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New Selmer/Maccaferri style guitar

Posted: Mon Nov 09, 2020 2:34 pm
by Jared Burrows
Hi All

It has been ages since I posted anything here, but I am often here lurking about the edges and enjoy looking at all your work and discussions.

Here are some pictures of a recent effort in the Selmer/Maccaferri style. I have made a half dozen of this type of instrument in the past but this one turned out really well so I thought I would share. I began this one in 2018 and completed it very gradually while I built a pile of electrics.

Details: Engelmann top, Indian rosewood back and sides, Macassar ebony FB, mahogany neck (species unknown), ebony bridge, maple binding, brass tailpiece, Gotoh open back tuners. The somewhat bold rosette and tailpiece details are my tip of the hat to my friend, Michael Dunn, who is kind of a father figure to many of us guitar makers in Vancouver.

Perhaps of most interest to my fellow luthiers:
As you probably know, the sides and back of these guitars are traditionally made with laminates. I normally use only solid woods as I used to think laminating was too much work. This rosewood set seemed especially twisty and uncooperative despite its straight-grained appearance. The laminated construction makes it easier to bend two thinner pieces rather than one thick one around that tight cutaway and the resulting side is extremely stiff and stable. I've done this with a few classicals in the past and I think I will do it this way as a matter of course for all my instruments in the future.

The back is another laminate construction but a little unusual. While thickness-sanding the back, the power in my shop went out and the resulting change in feed rate and drum speed caused a deep gouge right across the whole thing. By the time I got it flat again, the back was way too thin. After a goodly amount of loud cursing and agitated pacing about the shop, I decided to try an experiment and laminated some very light and very stiff red cedar that I had on hand. So the back is essentially a red cedar soundboard about 1.5mm thick with a rosewood veneer of about 1.2/1.3 mm. It works extremely well and perhaps contributes to the extreme volume and projecting qualities of this guitar. I'm not sure if I would do this again (at least not on purpose) but it does open up the possibility of working with exceptionally thin back pieces that might pop up in the bargain bin.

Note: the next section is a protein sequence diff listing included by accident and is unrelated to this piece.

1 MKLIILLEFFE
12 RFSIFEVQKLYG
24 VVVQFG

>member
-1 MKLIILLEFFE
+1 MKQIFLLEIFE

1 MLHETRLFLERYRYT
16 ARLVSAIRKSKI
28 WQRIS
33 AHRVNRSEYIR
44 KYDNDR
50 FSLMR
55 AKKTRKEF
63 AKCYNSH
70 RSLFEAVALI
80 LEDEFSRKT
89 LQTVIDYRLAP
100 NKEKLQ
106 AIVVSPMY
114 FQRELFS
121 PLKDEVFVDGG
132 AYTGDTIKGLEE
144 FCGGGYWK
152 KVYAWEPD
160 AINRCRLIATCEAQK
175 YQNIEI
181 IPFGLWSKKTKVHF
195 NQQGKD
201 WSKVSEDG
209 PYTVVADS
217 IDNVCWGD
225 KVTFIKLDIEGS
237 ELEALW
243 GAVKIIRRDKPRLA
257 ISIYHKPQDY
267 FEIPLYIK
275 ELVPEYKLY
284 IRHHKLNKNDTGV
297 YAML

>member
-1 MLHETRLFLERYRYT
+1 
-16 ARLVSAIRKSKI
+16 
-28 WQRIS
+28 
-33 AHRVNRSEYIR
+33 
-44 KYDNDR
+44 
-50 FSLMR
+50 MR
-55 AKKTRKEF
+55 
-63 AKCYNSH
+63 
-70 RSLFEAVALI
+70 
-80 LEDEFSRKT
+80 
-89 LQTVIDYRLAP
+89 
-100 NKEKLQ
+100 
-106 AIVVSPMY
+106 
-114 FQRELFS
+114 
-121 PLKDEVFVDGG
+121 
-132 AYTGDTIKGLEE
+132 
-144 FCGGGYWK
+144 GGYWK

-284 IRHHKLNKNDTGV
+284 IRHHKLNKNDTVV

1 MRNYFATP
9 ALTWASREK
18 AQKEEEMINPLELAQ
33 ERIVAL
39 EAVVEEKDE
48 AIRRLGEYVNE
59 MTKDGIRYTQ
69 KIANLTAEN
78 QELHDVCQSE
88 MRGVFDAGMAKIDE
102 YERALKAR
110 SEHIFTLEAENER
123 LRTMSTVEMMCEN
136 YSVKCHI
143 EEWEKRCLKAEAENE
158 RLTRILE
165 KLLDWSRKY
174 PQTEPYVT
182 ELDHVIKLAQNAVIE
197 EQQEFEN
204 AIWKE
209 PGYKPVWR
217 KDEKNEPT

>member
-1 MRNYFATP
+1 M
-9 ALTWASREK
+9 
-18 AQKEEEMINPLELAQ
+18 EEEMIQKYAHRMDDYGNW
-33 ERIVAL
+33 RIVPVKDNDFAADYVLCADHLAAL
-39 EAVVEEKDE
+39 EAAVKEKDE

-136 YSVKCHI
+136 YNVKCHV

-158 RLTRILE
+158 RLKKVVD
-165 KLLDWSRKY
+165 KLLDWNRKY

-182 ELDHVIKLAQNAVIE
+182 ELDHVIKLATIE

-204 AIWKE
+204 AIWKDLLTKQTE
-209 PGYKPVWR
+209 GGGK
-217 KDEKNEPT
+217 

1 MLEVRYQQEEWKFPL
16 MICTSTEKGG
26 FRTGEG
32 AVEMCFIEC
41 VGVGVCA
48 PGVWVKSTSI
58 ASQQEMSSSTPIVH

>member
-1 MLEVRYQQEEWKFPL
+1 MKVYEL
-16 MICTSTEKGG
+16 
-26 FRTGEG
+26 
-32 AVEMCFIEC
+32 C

My apologies for the lousy pictures. I am hopelessly inept with a camera.

Re: New Selmer/Maccaferri style guitar

Posted: Tue Nov 10, 2020 12:24 pm
by Barry Daniels
Nice work! Sounds like a good outcome from your power black-out. Maybe your shop was trying to show you something.

Re: New Selmer/Maccaferri style guitar

Posted: Wed Nov 11, 2020 6:30 pm
by Clay Schaeffer
I would encourage you to continue with your laminating experiments. It can allow you to use some exceptionally beautiful veneers in a cost effective manner. Laminating rosewood veneer to softwoods is not a new idea. It was practiced in the mid 1800's until the price of imported wood dropped enough to allow builders to simplify construction by using solid rosewood materials.
Here is an example of one:

Re: New Selmer/Maccaferri style guitar

Posted: Fri Nov 13, 2020 2:41 am
by Jared Burrows
Thanks, Barry.
Clay, thank you for the pictures. I was aware of some similar examples but it always seemed like more work. Now that I have done it, the benefits become more obvious. More experiments are certainly warranted.